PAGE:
A New Look At Our Cigar Reviews

By David Savona , Marvin R. Shanken | From Joe Manganiello, March/April 2018
A New Look At Our Cigar Reviews
Photo/David Yellen

We’ve rated cigars for more than 25 years, and those reviews have looked virtually the same for that entire time. Not any more.

We are proud to present our new and improved tasting section. We’ve added a strength field to our tastings, so now every cigar rating not only indicates dimensions, price, blend, country of origin and score, but also the power of its body. There are five categories of strength: mild, mild to medium, medium, medium to full and full bodied. 

We made the change to provide ratings that go beyond the score. If you smoke only easygoing cigars, an 89-point, mild cigar is probably a better fit for you than a peppery, full-bodied smoke that scores 94 points.

In addition to that change, we’ve replaced our magazine’s tasting index with a more richly detailed cigar Buying Guide. There you’ll find the top-scoring cigars of the issue—regardless of country of origin—plus standout cigars grouped by power, as well as a list of the issue’s best buys. We don’t know anyone who doesn’t like to find a great buy in the cigar world, and if there’s one thing our taste tests have proven over the years it is that spending more on a cigar doesn’t guarantee you a better product. We want you to find the best cigars—and you’ll see that the best cigars aren’t always the most expensive cigars.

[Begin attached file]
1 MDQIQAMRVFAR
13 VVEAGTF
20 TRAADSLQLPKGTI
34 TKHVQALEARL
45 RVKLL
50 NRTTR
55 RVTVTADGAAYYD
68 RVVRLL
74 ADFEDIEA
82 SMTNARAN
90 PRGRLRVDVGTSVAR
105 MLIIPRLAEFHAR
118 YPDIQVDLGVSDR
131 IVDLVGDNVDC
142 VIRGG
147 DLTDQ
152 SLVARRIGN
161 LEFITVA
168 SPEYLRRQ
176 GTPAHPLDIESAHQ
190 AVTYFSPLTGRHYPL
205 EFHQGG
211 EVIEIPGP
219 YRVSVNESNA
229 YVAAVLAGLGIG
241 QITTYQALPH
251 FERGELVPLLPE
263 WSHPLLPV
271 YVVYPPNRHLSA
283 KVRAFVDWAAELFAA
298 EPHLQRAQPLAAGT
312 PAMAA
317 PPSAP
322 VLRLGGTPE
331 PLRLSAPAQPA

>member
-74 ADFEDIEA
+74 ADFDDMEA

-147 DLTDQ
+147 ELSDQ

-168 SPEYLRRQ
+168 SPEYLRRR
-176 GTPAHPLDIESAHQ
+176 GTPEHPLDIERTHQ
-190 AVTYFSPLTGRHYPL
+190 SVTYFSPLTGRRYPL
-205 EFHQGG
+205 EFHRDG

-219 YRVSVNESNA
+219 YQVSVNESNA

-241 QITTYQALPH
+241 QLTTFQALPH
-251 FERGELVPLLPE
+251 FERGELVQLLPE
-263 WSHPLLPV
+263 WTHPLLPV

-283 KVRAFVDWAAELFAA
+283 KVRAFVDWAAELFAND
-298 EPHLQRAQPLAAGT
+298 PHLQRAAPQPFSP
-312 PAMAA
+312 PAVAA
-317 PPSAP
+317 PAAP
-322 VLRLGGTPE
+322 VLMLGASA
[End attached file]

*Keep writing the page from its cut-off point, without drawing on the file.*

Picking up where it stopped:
We’re sure you’ll find this Buying Guide a handy source of information on your next shopping trip. 

Our Connoisseur’s Corner page, where we rate well-aged, collectible cigars, has a new look as well. 

Yes, we’ve made some changes, but we haven’t changed our method of reviewing cigars. Our tasting coordinator shops at retail to buy the cigars we rate. (Yes, it’s expensive, but it guarantees that the cigars we rate are like the cigars you buy, not cherry-picked submissions.) He then gives them a code and replaces any brand labels with generic, numbered bands. The two of us and the rest of our tasting panel smoke the cigars blind, which means we don’t know the brand name, price, country of origin or any other detail about the cigar.

That’s the only way to legitimately rate a cigar. It’s the only way we’ve ever done it, and the only way we will ever do it. While some things may change, that’s one thing that we’ll never change here at Cigar Aficionado magazine.